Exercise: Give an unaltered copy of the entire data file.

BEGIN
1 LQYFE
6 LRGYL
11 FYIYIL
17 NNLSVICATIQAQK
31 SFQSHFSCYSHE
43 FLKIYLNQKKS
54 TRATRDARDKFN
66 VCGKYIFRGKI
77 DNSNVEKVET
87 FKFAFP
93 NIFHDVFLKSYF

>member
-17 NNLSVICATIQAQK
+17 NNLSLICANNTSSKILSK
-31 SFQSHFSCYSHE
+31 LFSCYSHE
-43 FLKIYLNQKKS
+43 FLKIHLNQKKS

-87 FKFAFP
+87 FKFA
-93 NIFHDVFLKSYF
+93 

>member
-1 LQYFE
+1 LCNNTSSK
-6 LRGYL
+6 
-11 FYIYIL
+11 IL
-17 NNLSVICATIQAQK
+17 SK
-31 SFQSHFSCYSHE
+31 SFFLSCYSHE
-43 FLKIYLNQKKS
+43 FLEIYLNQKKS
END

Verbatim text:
1 LQYFE
6 LRGYL
11 FYIYIL
17 NNLSVICATIQAQK
31 SFQSHFSCYSHE
43 FLKIYLNQKKS
54 TRATRDARDKFN
66 VCGKYIFRGKI
77 DNSNVEKVET
87 FKFAFP
93 NIFHDVFLKSYF

>member
-17 NNLSVICATIQAQK
+17 NNLSLICANNTSSKILSK
-31 SFQSHFSCYSHE
+31 LFSCYSHE
-43 FLKIYLNQKKS
+43 FLKIHLNQKKS

-87 FKFAFP
+87 FKFA
-93 NIFHDVFLKSYF
+93 

>member
-1 LQYFE
+1 LCNNTSSK
-6 LRGYL
+6 
-11 FYIYIL
+11 IL
-17 NNLSVICATIQAQK
+17 SK
-31 SFQSHFSCYSHE
+31 SFFLSCYSHE
-43 FLKIYLNQKKS
+43 FLEIYLNQKKS